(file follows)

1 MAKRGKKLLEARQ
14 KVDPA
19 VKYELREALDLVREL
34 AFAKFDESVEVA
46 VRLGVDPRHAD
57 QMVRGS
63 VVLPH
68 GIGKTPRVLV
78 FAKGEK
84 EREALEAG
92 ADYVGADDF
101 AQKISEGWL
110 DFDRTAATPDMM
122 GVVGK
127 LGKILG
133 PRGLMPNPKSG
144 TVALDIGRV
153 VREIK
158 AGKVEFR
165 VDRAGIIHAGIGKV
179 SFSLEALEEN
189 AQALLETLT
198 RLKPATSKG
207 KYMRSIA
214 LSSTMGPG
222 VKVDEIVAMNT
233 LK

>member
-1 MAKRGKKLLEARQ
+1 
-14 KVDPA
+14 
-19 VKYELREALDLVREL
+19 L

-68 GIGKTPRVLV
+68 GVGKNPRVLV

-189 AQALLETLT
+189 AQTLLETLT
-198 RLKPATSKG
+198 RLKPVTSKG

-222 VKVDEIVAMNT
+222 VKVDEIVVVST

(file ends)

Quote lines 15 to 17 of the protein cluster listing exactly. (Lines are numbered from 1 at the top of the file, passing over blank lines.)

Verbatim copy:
127 LGKILG
133 PRGLMPNPKSG
144 TVALDIGRV